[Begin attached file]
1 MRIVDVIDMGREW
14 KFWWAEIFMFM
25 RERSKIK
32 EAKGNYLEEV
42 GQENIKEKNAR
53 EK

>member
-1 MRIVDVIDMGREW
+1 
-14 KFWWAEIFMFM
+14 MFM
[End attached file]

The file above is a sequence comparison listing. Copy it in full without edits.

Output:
1 MRIVDVIDMGREW
14 KFWWAEIFMFM
25 RERSKIK
32 EAKGNYLEEV
42 GQENIKEKNAR
53 EK

>member
-1 MRIVDVIDMGREW
+1 
-14 KFWWAEIFMFM
+14 MFM